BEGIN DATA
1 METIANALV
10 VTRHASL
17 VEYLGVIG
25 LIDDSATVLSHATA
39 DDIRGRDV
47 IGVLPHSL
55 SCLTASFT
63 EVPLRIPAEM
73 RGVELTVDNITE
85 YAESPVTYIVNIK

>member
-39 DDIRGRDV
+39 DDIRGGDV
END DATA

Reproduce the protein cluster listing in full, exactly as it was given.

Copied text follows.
1 METIANALV
10 VTRHASL
17 VEYLGVIG
25 LIDDSATVLSHATA
39 DDIRGRDV
47 IGVLPHSL
55 SCLTASFT
63 EVPLRIPAEM
73 RGVELTVDNITE
85 YAESPVTYIVNIK

>member
-39 DDIRGRDV
+39 DDIRGGDV